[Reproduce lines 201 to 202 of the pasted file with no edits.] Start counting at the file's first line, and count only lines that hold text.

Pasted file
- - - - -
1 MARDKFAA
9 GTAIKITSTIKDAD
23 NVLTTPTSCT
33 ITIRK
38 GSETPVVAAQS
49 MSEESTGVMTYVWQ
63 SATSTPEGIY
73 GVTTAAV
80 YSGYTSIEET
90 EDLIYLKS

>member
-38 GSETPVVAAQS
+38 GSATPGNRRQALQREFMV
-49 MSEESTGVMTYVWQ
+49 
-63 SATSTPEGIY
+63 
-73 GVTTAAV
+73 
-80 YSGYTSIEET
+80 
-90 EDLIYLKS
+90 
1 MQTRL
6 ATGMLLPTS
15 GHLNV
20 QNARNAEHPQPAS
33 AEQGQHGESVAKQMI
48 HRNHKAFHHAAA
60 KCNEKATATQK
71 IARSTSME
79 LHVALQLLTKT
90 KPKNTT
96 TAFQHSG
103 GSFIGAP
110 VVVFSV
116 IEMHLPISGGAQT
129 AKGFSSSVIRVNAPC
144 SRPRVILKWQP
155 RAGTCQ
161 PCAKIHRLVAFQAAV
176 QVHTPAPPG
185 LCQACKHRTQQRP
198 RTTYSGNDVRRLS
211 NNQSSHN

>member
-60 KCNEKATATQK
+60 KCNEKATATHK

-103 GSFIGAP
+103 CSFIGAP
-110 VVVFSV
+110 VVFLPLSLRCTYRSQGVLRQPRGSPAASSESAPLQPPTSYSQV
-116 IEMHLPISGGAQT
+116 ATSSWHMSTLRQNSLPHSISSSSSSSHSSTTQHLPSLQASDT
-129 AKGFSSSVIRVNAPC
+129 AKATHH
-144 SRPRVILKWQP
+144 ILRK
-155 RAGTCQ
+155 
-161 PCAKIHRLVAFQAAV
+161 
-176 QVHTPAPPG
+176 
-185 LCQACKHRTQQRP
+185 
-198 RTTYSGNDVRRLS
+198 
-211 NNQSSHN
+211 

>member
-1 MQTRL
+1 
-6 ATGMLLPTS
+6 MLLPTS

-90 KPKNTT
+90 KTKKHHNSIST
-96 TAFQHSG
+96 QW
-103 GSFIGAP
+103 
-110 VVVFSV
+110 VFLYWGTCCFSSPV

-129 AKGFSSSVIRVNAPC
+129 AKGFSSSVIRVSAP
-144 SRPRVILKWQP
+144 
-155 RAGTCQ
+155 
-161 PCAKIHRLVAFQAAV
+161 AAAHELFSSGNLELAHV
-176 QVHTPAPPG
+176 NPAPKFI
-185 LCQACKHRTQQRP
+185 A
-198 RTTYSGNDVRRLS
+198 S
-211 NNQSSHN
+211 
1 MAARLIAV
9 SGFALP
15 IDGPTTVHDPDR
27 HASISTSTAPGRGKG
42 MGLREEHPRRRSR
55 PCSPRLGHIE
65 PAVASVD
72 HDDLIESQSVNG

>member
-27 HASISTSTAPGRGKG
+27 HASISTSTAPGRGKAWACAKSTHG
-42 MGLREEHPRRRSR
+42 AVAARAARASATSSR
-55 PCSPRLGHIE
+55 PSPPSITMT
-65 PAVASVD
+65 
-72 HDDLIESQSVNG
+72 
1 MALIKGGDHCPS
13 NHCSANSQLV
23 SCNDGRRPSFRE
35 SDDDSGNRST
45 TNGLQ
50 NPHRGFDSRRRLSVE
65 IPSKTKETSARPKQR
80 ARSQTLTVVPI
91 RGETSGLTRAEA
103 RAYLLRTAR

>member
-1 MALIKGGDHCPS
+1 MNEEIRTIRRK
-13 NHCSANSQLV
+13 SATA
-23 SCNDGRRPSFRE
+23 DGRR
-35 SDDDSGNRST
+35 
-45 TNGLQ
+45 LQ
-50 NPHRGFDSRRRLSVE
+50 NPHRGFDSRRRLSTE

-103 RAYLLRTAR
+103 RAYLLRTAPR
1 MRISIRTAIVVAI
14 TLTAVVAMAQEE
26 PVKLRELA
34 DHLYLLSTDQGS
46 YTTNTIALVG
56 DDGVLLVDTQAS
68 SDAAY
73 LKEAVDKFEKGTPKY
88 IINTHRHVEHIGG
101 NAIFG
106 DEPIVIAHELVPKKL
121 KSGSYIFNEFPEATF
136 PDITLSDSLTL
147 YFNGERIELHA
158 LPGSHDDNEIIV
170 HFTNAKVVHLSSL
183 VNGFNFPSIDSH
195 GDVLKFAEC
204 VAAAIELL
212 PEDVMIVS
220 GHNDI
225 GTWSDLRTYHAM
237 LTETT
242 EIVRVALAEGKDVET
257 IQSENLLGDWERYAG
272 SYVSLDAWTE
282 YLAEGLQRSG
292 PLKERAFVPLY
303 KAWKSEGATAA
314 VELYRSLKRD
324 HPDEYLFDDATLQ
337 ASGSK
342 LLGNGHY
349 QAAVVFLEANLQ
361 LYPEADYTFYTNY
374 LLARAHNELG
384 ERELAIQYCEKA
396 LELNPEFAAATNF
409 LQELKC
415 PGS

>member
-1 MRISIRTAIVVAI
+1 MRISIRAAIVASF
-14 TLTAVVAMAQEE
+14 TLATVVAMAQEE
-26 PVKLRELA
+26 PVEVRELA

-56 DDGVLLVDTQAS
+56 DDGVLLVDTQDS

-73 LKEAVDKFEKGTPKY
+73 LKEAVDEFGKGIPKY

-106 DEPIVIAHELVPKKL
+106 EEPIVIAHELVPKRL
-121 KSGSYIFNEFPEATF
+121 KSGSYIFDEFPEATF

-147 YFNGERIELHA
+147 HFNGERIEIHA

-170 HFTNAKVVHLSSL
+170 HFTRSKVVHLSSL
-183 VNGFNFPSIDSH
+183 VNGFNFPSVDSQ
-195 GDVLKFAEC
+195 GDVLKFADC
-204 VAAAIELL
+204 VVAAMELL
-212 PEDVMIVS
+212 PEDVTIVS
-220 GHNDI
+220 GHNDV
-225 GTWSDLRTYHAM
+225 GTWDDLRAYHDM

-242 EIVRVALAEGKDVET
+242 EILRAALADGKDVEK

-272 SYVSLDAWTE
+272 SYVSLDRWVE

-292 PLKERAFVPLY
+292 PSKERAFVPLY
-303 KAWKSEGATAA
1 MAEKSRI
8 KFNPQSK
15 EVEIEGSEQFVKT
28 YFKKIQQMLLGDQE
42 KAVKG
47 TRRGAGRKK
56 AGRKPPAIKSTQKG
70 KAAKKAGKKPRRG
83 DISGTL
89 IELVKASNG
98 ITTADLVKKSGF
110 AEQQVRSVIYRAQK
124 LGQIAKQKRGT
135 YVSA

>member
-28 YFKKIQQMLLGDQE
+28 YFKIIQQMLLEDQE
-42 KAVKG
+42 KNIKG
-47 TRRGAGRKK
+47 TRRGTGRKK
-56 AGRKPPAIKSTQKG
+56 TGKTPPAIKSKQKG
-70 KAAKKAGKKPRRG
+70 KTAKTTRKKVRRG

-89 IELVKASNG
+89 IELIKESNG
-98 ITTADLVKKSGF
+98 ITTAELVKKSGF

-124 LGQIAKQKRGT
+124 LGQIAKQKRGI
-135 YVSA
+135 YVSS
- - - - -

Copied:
-170 HFTNAKVVHLSSL
+170 HFTRSKVVHLSSL